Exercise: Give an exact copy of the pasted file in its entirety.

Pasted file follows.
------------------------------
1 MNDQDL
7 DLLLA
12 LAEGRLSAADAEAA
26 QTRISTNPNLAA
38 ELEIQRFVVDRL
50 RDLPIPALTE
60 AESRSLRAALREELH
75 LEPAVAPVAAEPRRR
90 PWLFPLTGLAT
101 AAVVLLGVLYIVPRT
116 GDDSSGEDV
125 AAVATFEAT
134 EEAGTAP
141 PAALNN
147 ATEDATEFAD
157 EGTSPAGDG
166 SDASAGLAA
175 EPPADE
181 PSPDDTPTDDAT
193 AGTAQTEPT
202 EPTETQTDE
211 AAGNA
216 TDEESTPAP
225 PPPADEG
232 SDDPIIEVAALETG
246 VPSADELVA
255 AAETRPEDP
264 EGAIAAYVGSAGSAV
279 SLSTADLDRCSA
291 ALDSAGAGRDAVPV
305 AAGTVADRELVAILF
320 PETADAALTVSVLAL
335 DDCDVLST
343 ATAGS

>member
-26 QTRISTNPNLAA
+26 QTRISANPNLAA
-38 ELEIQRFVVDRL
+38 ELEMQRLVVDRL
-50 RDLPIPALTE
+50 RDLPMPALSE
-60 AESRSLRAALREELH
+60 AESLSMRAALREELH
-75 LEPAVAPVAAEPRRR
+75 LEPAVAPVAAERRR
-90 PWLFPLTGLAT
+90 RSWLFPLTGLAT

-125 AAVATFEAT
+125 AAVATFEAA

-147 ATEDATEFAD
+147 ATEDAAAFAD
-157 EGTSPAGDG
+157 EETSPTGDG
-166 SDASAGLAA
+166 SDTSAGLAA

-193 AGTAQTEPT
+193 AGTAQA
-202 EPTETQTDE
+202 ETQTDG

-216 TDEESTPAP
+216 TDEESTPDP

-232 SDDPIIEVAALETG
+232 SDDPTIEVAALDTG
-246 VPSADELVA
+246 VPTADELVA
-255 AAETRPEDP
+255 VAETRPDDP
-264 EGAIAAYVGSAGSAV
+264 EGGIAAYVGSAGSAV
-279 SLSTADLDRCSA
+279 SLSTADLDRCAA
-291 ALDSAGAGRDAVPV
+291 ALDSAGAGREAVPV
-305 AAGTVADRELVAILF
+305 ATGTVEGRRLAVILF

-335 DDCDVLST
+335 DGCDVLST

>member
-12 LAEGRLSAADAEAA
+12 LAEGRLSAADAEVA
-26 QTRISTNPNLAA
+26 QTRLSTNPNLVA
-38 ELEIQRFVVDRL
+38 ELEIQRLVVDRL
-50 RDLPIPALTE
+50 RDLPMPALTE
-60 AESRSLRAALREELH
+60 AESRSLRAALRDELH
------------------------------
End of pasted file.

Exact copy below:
1 MNDQDL
7 DLLLA
12 LAEGRLSAADAEAA
26 QTRISTNPNLAA
38 ELEIQRFVVDRL
50 RDLPIPALTE
60 AESRSLRAALREELH
75 LEPAVAPVAAEPRRR
90 PWLFPLTGLAT
101 AAVVLLGVLYIVPRT
116 GDDSSGEDV
125 AAVATFEAT
134 EEAGTAP
141 PAALNN
147 ATEDATEFAD
157 EGTSPAGDG
166 SDASAGLAA
175 EPPADE
181 PSPDDTPTDDAT
193 AGTAQTEPT
202 EPTETQTDE
211 AAGNA
216 TDEESTPAP
225 PPPADEG
232 SDDPIIEVAALETG
246 VPSADELVA
255 AAETRPEDP
264 EGAIAAYVGSAGSAV
279 SLSTADLDRCSA
291 ALDSAGAGRDAVPV
305 AAGTVADRELVAILF
320 PETADAALTVSVLAL
335 DDCDVLST
343 ATAGS

>member
-26 QTRISTNPNLAA
+26 QTRISANPNLAA
-38 ELEIQRFVVDRL
+38 ELEMQRLVVDRL
-50 RDLPIPALTE
+50 RDLPMPALSE
-60 AESRSLRAALREELH
+60 AESLSMRAALREELH
-75 LEPAVAPVAAEPRRR
+75 LEPAVAPVAAERRR
-90 PWLFPLTGLAT
+90 RSWLFPLTGLAT

-125 AAVATFEAT
+125 AAVATFEAA

-147 ATEDATEFAD
+147 ATEDAAAFAD
-157 EGTSPAGDG
+157 EETSPTGDG
-166 SDASAGLAA
+166 SDTSAGLAA

-193 AGTAQTEPT
+193 AGTAQA
-202 EPTETQTDE
+202 ETQTDG

-216 TDEESTPAP
+216 TDEESTPDP

-232 SDDPIIEVAALETG
+232 SDDPTIEVAALDTG
-246 VPSADELVA
+246 VPTADELVA
-255 AAETRPEDP
+255 VAETRPDDP
-264 EGAIAAYVGSAGSAV
+264 EGGIAAYVGSAGSAV
-279 SLSTADLDRCSA
+279 SLSTADLDRCAA
-291 ALDSAGAGRDAVPV
+291 ALDSAGAGREAVPV
-305 AAGTVADRELVAILF
+305 ATGTVEGRRLAVILF

-335 DDCDVLST
+335 DGCDVLST

>member
-12 LAEGRLSAADAEAA
+12 LAEGRLSAADAEVA
-26 QTRISTNPNLAA
+26 QTRLSTNPNLVA
-38 ELEIQRFVVDRL
+38 ELEIQRLVVDRL
-50 RDLPIPALTE
+50 RDLPMPALTE
-60 AESRSLRAALREELH
+60 AESRSLRAALRDELH